op-ed

Will Voters Really Remember The Trump Tax Cuts In November 2020?

Trump supporters 1200 Getty Images/Jessica Kourkounis

Joanne Butler Contributor
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Walmart, the largest private employer in the world, just announced an astounding package of new benefits for its employees. Bonuses for employees, minimum pay raises to $11 per hour, paid maternity leave, $5,000 in adoption expense benefits and more. Why now? Walmart says it’s due to the new tax law.  Ditto for the approximately 20 other companies that are handing out bonuses (naturally, the New York Times says it’s a publicity stunt). Do the employees know these bonuses and other benefits are due to President Trump’s leadership? If so, will they remember in November 2020?

If someone told me a few years ago that Walmart — Walmart! — would be making these changes, I would have laughed. Its culture, going back to founder Sam Walton, involves driving down prices for consumers. Low pay for employees was part of that culture.

But now, with the tax bill, Walmart clearly believes it can improve its employee benefit packages and keep its low-price culture.

Further, Walmart appears to be taking steps to improve employee retention. For example, the size of the bonuses is tied to years of service.

What about the other companies that are paying or will be paying bonuses? It’s not a gimmick.

The tax bill frees up capital (corporate money) and firms are passing part of their freed-up monies to their employees.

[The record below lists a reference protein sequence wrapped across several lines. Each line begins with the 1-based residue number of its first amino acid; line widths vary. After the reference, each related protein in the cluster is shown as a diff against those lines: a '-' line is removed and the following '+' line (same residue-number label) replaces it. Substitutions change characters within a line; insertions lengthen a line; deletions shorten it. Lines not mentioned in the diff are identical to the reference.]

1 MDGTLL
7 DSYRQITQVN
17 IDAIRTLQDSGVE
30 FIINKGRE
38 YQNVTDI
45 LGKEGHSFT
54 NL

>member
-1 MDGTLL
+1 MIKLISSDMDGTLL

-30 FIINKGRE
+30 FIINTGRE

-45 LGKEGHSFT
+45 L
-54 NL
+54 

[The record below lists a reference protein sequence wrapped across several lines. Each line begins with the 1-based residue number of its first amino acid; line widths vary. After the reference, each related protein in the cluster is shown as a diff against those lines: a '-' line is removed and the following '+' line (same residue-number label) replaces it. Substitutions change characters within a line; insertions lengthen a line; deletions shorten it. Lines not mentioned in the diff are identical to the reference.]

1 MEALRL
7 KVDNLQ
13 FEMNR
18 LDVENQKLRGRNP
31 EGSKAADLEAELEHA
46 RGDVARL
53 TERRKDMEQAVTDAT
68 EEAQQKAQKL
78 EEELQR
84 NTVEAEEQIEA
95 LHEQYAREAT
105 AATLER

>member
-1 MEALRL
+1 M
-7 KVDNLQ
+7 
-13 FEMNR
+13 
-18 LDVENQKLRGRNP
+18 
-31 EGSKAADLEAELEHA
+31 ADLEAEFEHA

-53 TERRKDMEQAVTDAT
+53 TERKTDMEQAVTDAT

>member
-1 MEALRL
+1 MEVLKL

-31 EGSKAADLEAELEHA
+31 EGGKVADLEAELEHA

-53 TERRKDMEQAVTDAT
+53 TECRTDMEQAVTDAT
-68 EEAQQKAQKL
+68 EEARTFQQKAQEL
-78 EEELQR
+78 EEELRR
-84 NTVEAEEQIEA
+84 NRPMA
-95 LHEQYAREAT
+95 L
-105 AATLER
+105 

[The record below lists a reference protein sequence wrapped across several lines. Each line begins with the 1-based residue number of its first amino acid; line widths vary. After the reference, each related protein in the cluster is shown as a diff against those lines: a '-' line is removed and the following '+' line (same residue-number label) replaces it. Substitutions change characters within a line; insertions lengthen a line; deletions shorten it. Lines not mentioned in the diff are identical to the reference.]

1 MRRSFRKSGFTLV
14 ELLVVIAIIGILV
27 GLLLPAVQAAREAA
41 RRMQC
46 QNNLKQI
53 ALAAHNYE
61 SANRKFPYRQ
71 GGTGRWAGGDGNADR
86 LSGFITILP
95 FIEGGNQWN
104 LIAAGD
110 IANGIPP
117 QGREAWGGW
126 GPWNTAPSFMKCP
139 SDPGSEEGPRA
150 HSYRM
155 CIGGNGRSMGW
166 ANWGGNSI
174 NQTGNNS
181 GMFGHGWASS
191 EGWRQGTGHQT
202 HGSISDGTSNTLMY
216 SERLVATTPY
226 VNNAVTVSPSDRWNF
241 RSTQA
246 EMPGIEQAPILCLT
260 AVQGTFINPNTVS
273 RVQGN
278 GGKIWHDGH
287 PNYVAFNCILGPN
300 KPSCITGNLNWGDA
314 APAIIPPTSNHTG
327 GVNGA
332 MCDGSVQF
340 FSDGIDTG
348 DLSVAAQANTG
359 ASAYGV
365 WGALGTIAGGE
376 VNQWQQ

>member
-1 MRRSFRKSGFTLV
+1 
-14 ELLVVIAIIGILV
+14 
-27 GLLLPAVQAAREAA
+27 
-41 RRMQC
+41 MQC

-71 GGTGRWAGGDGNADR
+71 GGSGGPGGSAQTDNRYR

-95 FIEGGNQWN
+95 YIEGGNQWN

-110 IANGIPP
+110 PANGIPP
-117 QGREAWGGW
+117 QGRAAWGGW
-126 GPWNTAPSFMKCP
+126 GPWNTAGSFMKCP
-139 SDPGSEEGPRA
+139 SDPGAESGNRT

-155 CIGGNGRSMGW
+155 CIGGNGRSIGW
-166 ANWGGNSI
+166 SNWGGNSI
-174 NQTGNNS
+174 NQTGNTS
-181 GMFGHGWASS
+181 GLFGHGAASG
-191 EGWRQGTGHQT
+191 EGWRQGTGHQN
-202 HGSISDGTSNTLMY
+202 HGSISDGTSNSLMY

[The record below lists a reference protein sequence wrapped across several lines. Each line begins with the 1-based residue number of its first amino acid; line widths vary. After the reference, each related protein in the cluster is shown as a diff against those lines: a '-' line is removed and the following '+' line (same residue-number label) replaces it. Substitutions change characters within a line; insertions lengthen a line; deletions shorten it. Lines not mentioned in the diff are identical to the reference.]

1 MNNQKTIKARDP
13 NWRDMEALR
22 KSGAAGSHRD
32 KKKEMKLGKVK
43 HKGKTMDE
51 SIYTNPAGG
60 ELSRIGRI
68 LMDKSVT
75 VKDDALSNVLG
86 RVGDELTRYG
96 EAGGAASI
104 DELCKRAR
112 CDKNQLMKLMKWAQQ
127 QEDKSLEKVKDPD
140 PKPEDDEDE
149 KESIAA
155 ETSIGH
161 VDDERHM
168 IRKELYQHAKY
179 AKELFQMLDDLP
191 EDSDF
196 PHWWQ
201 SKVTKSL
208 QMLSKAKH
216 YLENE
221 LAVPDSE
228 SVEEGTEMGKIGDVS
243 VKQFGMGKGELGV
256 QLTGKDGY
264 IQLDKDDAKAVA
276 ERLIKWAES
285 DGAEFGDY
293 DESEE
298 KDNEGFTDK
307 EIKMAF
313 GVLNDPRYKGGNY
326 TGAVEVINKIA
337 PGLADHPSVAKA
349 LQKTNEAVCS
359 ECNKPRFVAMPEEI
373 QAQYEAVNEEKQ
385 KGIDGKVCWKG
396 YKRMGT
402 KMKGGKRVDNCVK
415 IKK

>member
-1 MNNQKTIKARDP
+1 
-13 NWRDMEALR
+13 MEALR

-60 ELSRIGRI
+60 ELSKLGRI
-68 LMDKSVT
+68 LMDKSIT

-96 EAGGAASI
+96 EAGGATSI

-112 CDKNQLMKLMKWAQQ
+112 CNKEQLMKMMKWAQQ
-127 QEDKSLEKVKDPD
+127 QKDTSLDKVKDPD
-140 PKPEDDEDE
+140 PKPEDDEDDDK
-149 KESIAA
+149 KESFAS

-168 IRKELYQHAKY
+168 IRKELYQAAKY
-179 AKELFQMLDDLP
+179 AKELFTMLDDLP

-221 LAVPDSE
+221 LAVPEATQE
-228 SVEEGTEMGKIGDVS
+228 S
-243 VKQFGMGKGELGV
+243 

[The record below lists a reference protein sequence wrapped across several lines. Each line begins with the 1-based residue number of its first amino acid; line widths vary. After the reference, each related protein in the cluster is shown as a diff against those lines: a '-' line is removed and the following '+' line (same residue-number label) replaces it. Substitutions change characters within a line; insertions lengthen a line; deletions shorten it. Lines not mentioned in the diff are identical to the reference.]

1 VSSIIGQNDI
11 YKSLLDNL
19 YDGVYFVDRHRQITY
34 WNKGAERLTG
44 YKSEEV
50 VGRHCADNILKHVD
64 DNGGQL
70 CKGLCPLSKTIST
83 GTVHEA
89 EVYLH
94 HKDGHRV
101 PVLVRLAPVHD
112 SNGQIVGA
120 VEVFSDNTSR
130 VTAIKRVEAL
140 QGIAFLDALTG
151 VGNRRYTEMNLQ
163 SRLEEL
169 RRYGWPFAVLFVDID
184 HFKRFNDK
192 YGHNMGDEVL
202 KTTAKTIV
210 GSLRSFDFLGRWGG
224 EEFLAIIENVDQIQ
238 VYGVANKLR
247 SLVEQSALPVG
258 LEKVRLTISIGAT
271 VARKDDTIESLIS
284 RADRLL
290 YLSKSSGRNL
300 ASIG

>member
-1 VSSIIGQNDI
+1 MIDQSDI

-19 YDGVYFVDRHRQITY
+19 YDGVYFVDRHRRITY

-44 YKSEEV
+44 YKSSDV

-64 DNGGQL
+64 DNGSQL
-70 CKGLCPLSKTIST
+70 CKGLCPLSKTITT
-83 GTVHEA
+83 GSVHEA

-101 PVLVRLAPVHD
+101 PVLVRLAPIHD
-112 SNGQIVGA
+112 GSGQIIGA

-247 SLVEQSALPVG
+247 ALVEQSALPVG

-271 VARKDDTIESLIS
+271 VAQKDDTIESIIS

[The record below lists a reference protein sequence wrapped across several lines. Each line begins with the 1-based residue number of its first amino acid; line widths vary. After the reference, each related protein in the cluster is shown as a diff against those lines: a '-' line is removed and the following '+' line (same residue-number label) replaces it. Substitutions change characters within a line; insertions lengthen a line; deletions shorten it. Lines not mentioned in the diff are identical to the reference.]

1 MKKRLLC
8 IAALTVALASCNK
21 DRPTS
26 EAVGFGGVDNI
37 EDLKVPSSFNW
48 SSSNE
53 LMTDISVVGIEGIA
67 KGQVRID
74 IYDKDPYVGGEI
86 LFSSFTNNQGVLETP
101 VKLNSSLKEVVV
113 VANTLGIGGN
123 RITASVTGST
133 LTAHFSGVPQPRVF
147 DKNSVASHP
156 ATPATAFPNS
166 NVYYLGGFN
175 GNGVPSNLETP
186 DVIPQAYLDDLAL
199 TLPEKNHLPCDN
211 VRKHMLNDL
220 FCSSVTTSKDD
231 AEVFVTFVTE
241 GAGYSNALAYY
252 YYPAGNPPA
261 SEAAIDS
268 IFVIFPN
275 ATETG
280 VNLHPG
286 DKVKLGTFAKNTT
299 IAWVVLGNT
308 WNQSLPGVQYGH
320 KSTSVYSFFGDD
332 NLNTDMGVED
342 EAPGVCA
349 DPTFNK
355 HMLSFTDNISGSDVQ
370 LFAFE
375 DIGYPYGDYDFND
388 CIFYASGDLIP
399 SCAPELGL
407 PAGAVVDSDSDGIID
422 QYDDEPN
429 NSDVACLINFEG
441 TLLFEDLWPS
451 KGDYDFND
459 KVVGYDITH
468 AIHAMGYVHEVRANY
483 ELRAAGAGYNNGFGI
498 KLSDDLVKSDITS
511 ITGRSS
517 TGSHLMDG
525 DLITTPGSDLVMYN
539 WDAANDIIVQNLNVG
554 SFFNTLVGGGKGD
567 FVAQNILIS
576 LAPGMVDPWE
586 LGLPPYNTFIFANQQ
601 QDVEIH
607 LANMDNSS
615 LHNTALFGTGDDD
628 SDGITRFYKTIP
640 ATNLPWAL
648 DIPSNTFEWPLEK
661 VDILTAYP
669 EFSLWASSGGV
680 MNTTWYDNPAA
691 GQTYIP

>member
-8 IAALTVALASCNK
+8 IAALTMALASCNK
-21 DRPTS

Have these firms found a new share-the-wealth philosophy? No, because the firms are paying bonuses to gain a benefit — namely, employee retention. Positive free media for the firms is icing on the cake; something that can lead to ease in attracting new hires later.

The big political question remains: Will those thousands of employees remember their 2018 bonuses and pay raises in the November 2020 election?

Do they realize how, under a Hillary Clinton presidency, none of this would be happening?

President Hillary would have used her administrative powers to needle and prod firms into making small changes on the margin (absent legislation, that’s all she could have done). However, she couldn’t mandate the widespread bonuses and pay raises we’re seeing today.  That’s real money in people’s pockets.

Taking a step back, the tax bill, and its benefits flowing to employees is a classic example of Republican versus Democrat philosophy. Republicans believe giving private enterprise room to grow is the best way to prosperity. Democrats believe laws and rules from D.C. are the better way.

For folks receiving those $1,000 bonus checks, the answer is obvious. But will it be just a distant memory when they enter the voting booth in November 2020?

That’s up to President Trump.

Joanne Butler is a graduate of the Kennedy School at Harvard, was a professional staff member (Republican) at the House Ways and Means Committee, and served in President George W. Bush’s administration. The Ghanaian poet, Kwesi Brew, has described her as ‘’vibrant.’


The views and opinions expressed in this commentary are those of the author and do not reflect the official position of The Daily Caller.